Sitthi-Amorn affirms the many intangible rewards connected to meaningful work. She recalled a quiet teenager who proudly showed her his report card. He got straight A’s, a feat he achieved a few months after a bone marrow transplant. For Sitthi-Amorn, this was a moment to remember.
Ali Suliman, MD
Hospitalist Program, Bone Marrow Transplantation and Cellular Therapy
As a 5-year-old growing up in Sudan, Ali Suliman, MD, recalls his father taking him to a local doctor. Suliman had abdominal pain, which turned out to be a ruptured appendix.
“The doctor sat down and explained to me what I had and what needed to be done for me to get better,” Suliman says. “I understood what was going on every step of the way until I was discharged.”
Suliman never forgot that experience, or that physician.
“I wanted to be like him, good and compassionate, but at the same time being able to explain to any patient what is going on with them every step of the way. So, I never imagined myself being anything but a doctor.”
Suliman enjoys meeting the challenge each day brings to his work.
“Every day is a new challenge. This past year has been a testament to that,” Suliman says.
Santhosh Upadhyaya, MD
Oncology, Neuro-Oncology Division
Born and raised in India, Santhosh Upadhyaya, MD, was awed when he saw physicians in their glamorous white coats commanding respect as they worked in his local hospital.
It soon became clear to him that physicians could play an important role in healing the suffering of their patients through compassion and comfort as well as their medical knowledge.
“Working at St. Jude is special because we have the ability to provide the most advanced care for children with cancer in collaboration with some of the finest physicians and care team members, without the families having to bear the financial burden of this disease,” Upadhyaya says. “At the same time, we can advance research into childhood cancers to continue making a difference.”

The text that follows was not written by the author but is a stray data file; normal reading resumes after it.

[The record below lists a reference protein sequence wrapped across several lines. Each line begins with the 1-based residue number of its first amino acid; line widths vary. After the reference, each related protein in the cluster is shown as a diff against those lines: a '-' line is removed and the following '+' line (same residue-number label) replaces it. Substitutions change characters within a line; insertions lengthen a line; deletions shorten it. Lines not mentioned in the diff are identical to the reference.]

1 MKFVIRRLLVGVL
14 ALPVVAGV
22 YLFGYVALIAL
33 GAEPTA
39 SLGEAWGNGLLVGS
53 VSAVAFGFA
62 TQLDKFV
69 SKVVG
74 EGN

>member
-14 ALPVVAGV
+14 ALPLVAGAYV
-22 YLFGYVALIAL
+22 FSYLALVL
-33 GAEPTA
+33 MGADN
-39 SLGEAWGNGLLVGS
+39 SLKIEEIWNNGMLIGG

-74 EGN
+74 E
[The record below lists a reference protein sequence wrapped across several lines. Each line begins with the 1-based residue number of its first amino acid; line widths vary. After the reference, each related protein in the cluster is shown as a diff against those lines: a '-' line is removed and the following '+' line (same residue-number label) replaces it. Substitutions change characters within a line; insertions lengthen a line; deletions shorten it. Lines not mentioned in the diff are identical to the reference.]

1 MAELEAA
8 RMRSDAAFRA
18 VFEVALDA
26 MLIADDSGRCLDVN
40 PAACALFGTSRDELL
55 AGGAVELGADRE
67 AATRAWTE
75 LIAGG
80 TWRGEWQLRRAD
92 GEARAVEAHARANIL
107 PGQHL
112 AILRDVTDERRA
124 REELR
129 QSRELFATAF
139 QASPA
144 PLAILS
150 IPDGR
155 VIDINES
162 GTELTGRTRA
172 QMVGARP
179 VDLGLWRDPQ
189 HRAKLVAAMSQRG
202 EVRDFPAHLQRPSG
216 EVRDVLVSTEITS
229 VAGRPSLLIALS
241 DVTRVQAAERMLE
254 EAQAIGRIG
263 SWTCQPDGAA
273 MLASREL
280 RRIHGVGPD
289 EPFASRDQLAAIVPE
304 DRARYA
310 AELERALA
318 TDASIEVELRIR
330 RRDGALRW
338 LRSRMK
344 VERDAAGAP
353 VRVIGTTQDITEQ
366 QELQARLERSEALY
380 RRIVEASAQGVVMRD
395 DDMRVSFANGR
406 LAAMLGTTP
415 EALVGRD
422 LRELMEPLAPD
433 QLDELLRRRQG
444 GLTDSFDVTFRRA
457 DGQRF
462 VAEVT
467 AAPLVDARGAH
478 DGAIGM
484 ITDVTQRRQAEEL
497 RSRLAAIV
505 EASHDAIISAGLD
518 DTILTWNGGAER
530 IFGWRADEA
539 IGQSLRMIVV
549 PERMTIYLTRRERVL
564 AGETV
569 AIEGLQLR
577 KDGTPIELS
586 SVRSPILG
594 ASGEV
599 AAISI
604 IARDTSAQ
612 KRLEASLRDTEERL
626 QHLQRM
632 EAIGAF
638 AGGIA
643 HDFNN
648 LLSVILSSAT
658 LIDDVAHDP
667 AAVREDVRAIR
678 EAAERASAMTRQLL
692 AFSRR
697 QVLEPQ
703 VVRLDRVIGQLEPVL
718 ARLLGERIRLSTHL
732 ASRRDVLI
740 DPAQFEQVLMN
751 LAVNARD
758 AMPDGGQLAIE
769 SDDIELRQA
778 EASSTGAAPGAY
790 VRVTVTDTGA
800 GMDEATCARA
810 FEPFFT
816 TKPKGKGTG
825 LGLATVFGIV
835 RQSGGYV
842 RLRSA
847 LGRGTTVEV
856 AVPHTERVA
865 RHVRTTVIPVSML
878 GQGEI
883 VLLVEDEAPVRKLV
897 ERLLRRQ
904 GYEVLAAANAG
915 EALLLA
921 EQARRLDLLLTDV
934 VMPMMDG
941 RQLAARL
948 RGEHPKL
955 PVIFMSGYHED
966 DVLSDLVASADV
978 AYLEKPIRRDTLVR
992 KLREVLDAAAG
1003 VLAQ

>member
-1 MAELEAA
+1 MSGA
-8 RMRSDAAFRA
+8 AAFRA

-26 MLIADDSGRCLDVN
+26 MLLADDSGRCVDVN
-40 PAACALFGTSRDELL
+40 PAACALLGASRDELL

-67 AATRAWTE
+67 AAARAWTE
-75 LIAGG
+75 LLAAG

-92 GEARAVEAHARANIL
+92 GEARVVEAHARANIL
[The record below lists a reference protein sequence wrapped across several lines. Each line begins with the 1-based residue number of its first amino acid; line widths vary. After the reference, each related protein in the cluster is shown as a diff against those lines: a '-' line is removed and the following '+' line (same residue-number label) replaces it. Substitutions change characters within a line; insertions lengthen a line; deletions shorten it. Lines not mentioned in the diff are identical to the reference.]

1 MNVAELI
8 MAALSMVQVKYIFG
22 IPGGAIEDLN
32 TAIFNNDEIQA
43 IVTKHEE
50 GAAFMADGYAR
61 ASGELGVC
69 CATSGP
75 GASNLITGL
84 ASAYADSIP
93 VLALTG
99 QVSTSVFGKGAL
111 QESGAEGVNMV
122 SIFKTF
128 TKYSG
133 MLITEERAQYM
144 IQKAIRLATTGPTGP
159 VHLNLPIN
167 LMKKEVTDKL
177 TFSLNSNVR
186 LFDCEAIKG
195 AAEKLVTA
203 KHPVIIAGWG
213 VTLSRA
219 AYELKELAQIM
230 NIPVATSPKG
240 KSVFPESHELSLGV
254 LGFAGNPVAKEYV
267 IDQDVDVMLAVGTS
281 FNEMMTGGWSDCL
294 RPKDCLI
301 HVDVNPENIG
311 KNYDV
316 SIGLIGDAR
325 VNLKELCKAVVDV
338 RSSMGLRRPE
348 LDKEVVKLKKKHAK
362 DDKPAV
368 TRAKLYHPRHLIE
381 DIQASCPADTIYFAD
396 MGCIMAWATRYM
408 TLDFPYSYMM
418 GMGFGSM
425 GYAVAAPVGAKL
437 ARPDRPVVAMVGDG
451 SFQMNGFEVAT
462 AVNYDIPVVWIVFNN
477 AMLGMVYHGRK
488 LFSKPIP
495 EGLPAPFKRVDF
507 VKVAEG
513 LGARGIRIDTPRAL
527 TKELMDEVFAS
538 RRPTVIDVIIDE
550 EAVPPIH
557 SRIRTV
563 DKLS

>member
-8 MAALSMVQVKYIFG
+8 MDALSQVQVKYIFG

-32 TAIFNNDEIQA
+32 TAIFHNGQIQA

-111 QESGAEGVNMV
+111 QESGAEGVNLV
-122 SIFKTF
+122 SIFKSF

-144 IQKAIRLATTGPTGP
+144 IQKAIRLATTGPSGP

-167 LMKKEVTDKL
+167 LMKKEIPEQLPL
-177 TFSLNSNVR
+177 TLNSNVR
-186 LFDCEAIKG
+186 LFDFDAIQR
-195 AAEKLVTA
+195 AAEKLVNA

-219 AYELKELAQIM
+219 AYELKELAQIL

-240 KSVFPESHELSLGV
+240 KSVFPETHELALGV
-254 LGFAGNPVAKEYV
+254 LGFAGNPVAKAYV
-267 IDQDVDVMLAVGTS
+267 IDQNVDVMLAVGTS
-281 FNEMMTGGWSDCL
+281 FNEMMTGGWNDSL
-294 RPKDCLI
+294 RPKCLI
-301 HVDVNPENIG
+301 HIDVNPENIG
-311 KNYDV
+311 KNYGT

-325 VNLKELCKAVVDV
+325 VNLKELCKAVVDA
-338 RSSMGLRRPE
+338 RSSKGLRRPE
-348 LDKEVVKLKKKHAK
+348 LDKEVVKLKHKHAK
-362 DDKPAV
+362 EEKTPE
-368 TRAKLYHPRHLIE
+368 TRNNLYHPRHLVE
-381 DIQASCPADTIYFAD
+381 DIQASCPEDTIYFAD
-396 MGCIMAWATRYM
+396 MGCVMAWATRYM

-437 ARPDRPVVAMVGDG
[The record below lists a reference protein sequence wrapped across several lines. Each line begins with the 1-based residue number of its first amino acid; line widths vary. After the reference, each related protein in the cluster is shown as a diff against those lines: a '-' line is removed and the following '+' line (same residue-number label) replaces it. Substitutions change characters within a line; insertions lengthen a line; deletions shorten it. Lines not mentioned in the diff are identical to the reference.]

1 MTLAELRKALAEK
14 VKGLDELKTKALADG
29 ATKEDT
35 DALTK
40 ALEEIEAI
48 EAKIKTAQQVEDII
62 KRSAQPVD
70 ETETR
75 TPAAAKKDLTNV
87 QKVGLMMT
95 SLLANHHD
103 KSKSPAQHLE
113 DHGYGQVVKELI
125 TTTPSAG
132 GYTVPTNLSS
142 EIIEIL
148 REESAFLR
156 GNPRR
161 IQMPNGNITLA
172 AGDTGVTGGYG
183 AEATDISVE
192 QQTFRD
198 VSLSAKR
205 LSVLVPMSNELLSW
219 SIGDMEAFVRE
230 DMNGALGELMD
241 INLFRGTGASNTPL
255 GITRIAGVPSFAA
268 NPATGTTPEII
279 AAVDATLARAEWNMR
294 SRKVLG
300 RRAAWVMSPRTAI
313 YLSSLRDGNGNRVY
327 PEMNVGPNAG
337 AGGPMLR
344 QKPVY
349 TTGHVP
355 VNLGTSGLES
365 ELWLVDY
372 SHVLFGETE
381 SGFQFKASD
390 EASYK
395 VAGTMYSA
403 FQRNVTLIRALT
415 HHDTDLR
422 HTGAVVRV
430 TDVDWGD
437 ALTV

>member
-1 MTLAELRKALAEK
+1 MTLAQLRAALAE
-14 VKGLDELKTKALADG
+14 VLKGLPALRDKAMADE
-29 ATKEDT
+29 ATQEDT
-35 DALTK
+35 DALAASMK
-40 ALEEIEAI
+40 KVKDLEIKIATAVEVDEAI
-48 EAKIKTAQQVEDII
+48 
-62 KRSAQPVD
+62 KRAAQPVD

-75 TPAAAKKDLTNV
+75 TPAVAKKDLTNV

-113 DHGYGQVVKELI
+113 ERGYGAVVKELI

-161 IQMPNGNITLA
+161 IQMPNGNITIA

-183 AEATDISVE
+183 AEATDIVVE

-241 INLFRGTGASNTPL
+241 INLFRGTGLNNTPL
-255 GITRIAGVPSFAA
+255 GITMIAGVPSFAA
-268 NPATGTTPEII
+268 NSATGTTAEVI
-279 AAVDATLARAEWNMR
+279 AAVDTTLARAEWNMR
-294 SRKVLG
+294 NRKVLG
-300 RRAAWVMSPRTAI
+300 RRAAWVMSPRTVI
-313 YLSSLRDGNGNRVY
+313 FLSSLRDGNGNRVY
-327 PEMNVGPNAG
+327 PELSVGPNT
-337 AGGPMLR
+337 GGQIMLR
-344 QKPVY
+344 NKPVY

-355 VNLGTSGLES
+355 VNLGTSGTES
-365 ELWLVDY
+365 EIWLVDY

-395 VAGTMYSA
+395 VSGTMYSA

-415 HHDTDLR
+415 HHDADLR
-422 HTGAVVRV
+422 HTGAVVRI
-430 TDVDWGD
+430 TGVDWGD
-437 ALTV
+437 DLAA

Paulina Velasquez, MD
Bone Marrow Transplantation and Cellular Therapy
Paulina Velasquez, MD, grew up in a family of physicians in Guatemala. She saw medicine as a natural choice. As a high school student, she was attracted to cancer research and envisioned a career as an adult oncologist.
This changed during a pediatrics rotation in medical school.
“I was amazed at the resilience of each and every one of the young children on the general pediatrics ward,” she says. “They didn’t let a treatment bring them down and were always ready to play and smile. I was smitten, and my career plans changed.”
Velasquez’s mom taught her to dream big, work hard and help others.
“I am able to do that at St. Jude,” Velasquez says. “Here you can take findings from the lab bench to patients, make new observations, confirm them at the lab bench and ask new questions. But more than that, here there is an enthusiasm for the common mission that results in a sense of pride and belonging. This is the ‘special ingredient’ that visitors sense when they come to St. Jude.”